4.1 Task Success
    4.2 Time-on-Task
    4.3 Errors
    4.4 Efficiency
    4.5 Learnability
    4.6 Summary

    CHAPTER 5 Issues-Based Metrics
    5.1 Identifying Usability Issues
    5.2 What Is a Usability Issue?
    5.3 How to Identify an Issue
    5.3.1 In-Person Studies
    5.4 Severity Ratings
    5.5 Analyzing and Reporting Metrics for Usability Issues
    5.6 Consistency in Identifying Usability Issues
    5.7 Bias in Identifying Usability Issues
    5.8 Number of Participants
    5.9 Summary

    CHAPTER 6 Self-Reported Metrics
    6.1 Importance of Self-Reported Data
    6.2 Collecting Self-Reported Data
    6.3 Post-Task Ratings
    6.4 Post-Session Ratings
    6.5 Using SUS to Compare Designs
    6.6 Online Services
    6.7 Other Types of Self-Reported Metrics
    6.8 Summary

    CHAPTER 7 Behavioral and Physiological Metrics
    7.1 Observing and Coding Overt Behaviors
    7.2 Behaviors Requiring Equipment to Capture
    7.3 Summary

    CHAPTER 8 Combined and Comparative Metrics
    8.1 Single Usability Scores
    8.2 Usability Scorecards
    8.3 Comparison to Goals and Expert Performance
    8.4 Summary

    CHAPTER 9 Special Topics
    9.1 Live Website Data
    9.2 Card-Sorting Data
    9.3 Accessibility Data
    9.4 Return-on-Investment Data
    9.5 Six Sigma
    9.6 Summary

    CHAPTER 10 Case Studies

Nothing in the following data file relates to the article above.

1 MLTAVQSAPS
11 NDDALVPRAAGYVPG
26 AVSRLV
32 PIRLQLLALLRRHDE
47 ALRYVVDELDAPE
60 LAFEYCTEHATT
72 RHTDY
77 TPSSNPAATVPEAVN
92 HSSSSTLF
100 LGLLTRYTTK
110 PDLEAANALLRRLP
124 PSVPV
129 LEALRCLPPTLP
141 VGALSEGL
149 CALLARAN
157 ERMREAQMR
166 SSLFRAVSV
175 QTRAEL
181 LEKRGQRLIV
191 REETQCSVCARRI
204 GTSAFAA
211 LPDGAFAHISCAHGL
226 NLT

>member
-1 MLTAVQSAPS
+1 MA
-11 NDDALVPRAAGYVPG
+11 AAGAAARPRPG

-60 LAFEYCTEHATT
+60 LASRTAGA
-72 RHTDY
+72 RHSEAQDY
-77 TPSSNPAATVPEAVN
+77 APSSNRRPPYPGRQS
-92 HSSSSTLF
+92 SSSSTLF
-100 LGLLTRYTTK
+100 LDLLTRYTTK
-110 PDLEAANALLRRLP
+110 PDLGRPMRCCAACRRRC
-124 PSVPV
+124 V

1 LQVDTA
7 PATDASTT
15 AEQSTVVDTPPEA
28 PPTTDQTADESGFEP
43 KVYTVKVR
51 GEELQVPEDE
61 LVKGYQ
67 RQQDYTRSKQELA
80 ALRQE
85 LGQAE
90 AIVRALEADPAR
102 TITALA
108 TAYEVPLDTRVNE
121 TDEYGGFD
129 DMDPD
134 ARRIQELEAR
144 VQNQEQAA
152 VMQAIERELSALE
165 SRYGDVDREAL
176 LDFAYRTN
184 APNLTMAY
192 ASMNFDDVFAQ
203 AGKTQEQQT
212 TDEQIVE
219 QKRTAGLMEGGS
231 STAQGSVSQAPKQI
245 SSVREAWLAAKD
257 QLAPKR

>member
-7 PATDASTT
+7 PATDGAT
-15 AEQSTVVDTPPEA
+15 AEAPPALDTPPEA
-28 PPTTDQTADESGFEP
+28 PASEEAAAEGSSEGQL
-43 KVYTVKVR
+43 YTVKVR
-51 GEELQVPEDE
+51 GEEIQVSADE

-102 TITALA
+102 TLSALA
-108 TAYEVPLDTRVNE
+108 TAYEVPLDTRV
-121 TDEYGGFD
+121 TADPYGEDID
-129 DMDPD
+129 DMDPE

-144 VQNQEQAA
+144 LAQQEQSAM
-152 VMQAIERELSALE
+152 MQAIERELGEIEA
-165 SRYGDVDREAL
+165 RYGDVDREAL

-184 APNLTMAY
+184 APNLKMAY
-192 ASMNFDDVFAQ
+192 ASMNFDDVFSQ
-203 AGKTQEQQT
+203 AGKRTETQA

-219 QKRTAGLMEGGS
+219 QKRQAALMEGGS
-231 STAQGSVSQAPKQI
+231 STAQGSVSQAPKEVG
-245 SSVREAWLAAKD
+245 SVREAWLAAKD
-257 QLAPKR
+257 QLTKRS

10.1 Redesigning a Website Cheaply and Quickly, Hoa Loranger
    10.2 Usability Evaluation of a Speech Recognition IVR, James R. Lewis
    10.3 Redesign of the CDC.gov Website Robert Bailey, Cari Wolfson, and Janice Nall
    10.4 Usability Benchmarking: Mobile Music and Video, Scott Weiss and Chris Whitby
    10.5 Measuring the Effects of Drug Label Design and Similarity on Pharmacists’ Performance, Agnieszka Bojko
    10.6 Making Metrics Matter, Todd Zazelenchuk
    10.6.7 Acknowledgment
    10.6.8 Biography
    10.6.9 References

    CHAPTER 11 Moving Forward
    11.1 Sell Usability and the Power of Metrics
    11.2 Start Small and Work Your Way Up
    11.3 Make Sure You Have the Time and Money
    11.4 Plan Early and Often .
    11.5 Benchmark Your Products .
    11.6 Explore Your Data
    11.7 Speak the Language of Business
    11.8 Show Your Confidence
    11.9 Don’t Misuse Metrics
    11.10 Simplify Your Presentation

Product details

  • No. of pages: 336
  • Language: English
  • Copyright: © Morgan Kaufmann 2008
  • Published: March 17, 2008